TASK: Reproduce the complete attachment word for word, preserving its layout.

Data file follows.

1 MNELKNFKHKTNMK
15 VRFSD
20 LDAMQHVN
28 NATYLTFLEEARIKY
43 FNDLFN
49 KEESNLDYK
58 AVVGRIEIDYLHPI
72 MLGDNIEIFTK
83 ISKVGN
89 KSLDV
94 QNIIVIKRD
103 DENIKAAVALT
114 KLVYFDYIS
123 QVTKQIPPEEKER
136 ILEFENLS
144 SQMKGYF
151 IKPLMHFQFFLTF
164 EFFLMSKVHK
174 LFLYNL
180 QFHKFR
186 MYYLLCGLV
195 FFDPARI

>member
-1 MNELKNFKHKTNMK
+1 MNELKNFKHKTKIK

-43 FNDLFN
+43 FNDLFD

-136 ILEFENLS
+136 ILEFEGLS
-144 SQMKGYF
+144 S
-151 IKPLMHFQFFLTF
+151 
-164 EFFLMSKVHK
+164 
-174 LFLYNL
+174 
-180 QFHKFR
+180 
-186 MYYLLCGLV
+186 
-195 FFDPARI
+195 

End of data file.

1 MNELKNFKHKTNMK
15 VRFSD
20 LDAMQHVN
28 NATYLTFLEEARIKY
43 FNDLFN
49 KEESNLDYK
58 AVVGRIEIDYLHPI
72 MLGDNIEIFTK
83 ISKVGN
89 KSLDV
94 QNIIVIKRD
103 DENIKAAVALT
114 KLVYFDYIS
123 QVTKQIPPEEKER
136 ILEFENLS
144 SQMKGYF
151 IKPLMHFQFFLTF
164 EFFLMSKVHK
174 LFLYNL
180 QFHKFR
186 MYYLLCGLV
195 FFDPARI

>member
-1 MNELKNFKHKTNMK
+1 MNELKNFKHKTKIK

-43 FNDLFN
+43 FNDLFD

-136 ILEFENLS
+136 ILEFEGLS
-144 SQMKGYF
+144 S
-151 IKPLMHFQFFLTF
+151 
-164 EFFLMSKVHK
+164 
-174 LFLYNL
+174 
-180 QFHKFR
+180 
-186 MYYLLCGLV
+186 
-195 FFDPARI
+195 